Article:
Congratulations! You finally landed an interview at your dream company and it looks like all of the hard work you’ve been putting forth in your job hunt might actually pay off. A few days before, you start to assemble your resume, writing samples, and questions to ask in preparation for the big meeting. However, when getting ready for an interview, you cannot overlook social media in your planning process.
These days, employers spend a lot of time looking at your social media profiles when deciding whether or not they want to bring you in for an interview. They do this to determine what kind of person you are, what your experiences are, and if you would fit in with their company. As a job seeker, you need to spend the same amount of time and energy researching a company as they spend researching you.
Not only is it important to find out as much information as you can about the company itself; it is also necessary that you research the person who will be interviewing you as well. The interviewer is just as important as the interview itself—in some cases, they are the only person you will meet in the hiring process, and you need to make a great impression on them.
Below is a 4 part step-by-step process to help you use social media to prepare for an upcoming interview:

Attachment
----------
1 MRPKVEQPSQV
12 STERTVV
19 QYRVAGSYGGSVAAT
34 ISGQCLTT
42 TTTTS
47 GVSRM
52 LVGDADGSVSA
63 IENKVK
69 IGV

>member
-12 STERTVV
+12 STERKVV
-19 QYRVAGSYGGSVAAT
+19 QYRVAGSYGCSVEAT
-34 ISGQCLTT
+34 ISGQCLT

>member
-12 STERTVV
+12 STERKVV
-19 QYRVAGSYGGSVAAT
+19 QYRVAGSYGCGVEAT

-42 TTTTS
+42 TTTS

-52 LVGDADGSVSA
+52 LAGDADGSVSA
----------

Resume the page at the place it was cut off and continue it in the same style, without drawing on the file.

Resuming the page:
Start at home base: the company website. This one is a no-brainer. The company website will give you a sense of the mission and values of the organization, their clients, the company culture, and more. When preparing your questions, try to use keywords or exact phrases that you found on their site. You can even use these in your cover letter so that you “sound” like the company and it feels as if you already fit in with them.
Facebook, Twitter and their blog. Just about every company has a social media presence these days, and you definitely want to check them out. These pages will help you to determine what kind of following they have and how they interact with their clients and consumers. Are they using clever tactics to keep their followers engaged? Do they neglect to respond to inquiries and complaints on these pages? What sort of content do they post or re-post? Spend a lot of time finding the answers to these questions. If there is an area that they seem to be lacking in, you can come up with ideas on how to fix it and mention them at the interview. This will show that you already have concrete ideas on how to improve their work and you’re ready to get started right away with completing them.
The company LinkedIn page. While Facebook and Twitter seem to be the go-to social media profiles to look at, don’t forget about the company’s LinkedIn page. While it might seem that the description is a regurgitation of their website, you need to be more concerned with the rest of the data provided. LinkedIn can tell you how many employees are connected on LinkedIn, their job functions, years of experience, new hires, departures, and more. You can see what new openings they have and, worst case scenario, if someone got the job instead of you. Plus you have access to almost all of their employees; so making new connections is always easy.